Values-driven Branding: Not Your Mother's CSR

Uncategorized Feb 23, 2017

By Sandie Eggers

What does the auction house Christie’s and the shoe company Tom’s Shoes have in common? They are both “values-driven” or, more broadly, “purpose-driven” brands.

Companies like these have gone past the “Corporate Social Responsibility” mindset of past years, when it was enough for a company to contribute annually to a worthy cause. Instead, “purpose-driven” companies have baked "purpose-driven branding" into their very business models.

In her article, The Purpose-driven Brand for the website Target Marketing, Jeanette McMurtry discovered that Christie’s raised $58 million fo 300 charities in 2014 through its model of helping the seller of art contribute to a charitable cause, By being a “purpose-driven brand,” Tom’s Shoes grew from $9 million to $21 million in revenue in three years.

To better understand why this is so, we’ll dive more deeply into this “purpose-driven” concept. 

Stands up and stands out

The internet has greatly disrupted modern life, for the better. As part of this disruption, consumers now have hundreds, if not thousands, of choices for the same good or service.

KV Sridhar, founder and chief creative officer of the newly-launched, Mumbai-based creative agency, Hyper Collective, was quoted in the Economic Times, saying: "How else do you distinguish yourself in an age of formula and commoditisation? It's by value systems: your purpose of existence must find a place in society."

Over the years, there has been plenty of other data to demonstrate this is true, such as that documented by Jim Collins and Jerry Porras in their book Built to Last; the work done by John P. Kotter and James L. Heskett’s as shared in their book Corporate Culture and Performance.

No longer purpose or profit, now purpose and profit

The “purpose versus profit” debate is a false dichotomy. It is both. According to the 2012 Edleman Good Purpose Study, 76% of global respondents say it is “OK” for brands to support good causes and to make money at the same time. This is up 33% since the 2008 study.


 

“The misconception that brands could solely operate for profit or for purpose is now defunct;” writes Stacy Anderson, lead strategist of the purpose-driven brand consultancy We First. “These are no longer mutually exclusive motivations, but a new brand structure. The future of profit is indeed purpose.”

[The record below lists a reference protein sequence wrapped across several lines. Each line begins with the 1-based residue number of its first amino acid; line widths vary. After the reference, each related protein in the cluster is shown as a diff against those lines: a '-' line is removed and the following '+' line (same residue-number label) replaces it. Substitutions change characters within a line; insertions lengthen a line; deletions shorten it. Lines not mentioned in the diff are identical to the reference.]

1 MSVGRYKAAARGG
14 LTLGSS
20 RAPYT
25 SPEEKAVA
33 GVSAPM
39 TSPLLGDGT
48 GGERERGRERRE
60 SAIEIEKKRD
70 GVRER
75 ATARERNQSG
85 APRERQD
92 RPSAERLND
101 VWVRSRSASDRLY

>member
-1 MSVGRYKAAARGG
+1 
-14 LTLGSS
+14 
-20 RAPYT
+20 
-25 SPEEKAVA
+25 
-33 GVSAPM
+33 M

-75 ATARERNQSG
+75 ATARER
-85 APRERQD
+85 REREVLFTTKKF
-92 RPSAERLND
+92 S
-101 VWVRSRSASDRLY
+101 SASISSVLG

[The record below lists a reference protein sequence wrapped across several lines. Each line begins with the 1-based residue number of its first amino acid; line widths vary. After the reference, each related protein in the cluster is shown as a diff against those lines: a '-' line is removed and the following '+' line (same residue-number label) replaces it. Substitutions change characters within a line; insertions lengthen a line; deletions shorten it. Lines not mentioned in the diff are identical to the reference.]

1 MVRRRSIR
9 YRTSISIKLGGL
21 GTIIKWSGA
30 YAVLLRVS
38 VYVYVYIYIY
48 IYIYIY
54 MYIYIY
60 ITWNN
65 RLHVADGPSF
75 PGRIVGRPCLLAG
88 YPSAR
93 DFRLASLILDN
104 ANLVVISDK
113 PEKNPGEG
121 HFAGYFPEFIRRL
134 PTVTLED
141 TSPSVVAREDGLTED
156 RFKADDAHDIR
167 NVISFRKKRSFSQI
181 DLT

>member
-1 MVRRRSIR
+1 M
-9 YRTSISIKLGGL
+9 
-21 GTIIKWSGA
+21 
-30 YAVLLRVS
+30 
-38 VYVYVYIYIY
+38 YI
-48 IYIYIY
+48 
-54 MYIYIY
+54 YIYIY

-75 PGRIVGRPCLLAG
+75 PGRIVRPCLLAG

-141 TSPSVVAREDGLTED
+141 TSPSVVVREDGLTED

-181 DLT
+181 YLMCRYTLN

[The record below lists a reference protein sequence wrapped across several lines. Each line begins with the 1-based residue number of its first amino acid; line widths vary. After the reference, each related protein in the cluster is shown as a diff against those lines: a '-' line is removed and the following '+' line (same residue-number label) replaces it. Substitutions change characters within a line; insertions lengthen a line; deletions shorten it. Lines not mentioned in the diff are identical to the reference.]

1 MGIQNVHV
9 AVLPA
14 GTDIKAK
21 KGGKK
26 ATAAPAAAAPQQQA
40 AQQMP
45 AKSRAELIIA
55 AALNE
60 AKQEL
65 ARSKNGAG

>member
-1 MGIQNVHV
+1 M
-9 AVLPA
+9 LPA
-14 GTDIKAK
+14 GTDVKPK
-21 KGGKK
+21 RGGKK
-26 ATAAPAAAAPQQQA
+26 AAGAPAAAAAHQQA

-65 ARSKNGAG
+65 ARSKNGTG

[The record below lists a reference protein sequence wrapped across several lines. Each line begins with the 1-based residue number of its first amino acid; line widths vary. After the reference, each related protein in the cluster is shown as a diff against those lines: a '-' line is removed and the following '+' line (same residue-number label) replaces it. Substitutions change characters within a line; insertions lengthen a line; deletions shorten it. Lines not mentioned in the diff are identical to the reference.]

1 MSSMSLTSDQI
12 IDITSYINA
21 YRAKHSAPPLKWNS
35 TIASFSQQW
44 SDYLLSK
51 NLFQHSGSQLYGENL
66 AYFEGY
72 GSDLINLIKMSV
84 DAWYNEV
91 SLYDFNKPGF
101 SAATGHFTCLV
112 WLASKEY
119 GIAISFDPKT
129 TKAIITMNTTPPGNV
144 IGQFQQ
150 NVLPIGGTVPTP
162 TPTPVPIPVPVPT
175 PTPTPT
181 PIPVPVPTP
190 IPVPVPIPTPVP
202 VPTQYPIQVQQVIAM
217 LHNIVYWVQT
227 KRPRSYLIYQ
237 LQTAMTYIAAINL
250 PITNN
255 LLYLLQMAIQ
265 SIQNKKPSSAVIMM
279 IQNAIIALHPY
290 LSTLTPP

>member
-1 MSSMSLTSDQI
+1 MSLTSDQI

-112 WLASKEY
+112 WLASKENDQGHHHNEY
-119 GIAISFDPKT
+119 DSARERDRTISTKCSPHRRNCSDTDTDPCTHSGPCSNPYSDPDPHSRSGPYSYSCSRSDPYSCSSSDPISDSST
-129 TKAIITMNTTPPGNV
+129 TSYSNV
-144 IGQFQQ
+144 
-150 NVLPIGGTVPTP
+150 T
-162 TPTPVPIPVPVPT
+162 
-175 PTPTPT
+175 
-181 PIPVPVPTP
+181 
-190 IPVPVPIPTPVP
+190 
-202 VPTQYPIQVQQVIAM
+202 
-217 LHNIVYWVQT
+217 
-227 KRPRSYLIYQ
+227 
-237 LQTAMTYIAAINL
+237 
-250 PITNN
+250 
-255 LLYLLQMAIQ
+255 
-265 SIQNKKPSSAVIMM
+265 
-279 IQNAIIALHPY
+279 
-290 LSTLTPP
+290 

Consumers define their purpose in the world by aligning with congruent brands

In that same Edelman study noted above:  

  • 53% of global respondents say that when quality and price are equal, social purpose ranks as the most important factor when selecting a brand. This figure is up 26% from the 2008 Edelman Good Purpose Study.
  • 87% of global consumers believe that business needs to place at least equal weight on society’s interests as on business’ interests,

Christie's Chief CSR Officer, William L. "Toby" Usnik, notes that consumers of all ages are seeking to buying relationships with brands that align with their values. This is especially true of Millennials, who, as a group, seek greater meaning in all that they do. 

Purpose is not patina; it is primary

Another way that the internet and, especially, social media, have disrupted commerce is that consumers are now demanding even greater levels of transparency and authenticity. If consumers even get a whiff of opacity or inauthenticity, they’re instantly gone. Often they also share those thoughts with everyone in their social media circles. To be a purpose-driven brand, therefore, means that “purpose” is the brand’s DNA.


 

“Brands must reorient their perspective on corporate purpose to “be a mission with a company, not a company with a mission”, according to Anderson.

Extracting your core values is foundational to establishing a purpose-driven brand

As an entrepreneur, your personal core values are your business values. After all, you started your business because of your personal values, outlook, and passion.

These values are essential to establishing your purpose-driven brand. They are your guideposts, foundation and drivers in bringing your purpose-driven brand to life. These core values are fundamental to ensuring your authenticity as a purpose-driven brand, as they help direct and shape your business’ purpose.


 If you liked what I wrote above, I invite you to join my email list. Not only will you get helpful content to build your purpose-driven brand and be the first to learn of new offerings, but you’ll also get a free tip sheet: “7 Tips for a Values-driven Brand”. Go here to get started.

 

 

 

 

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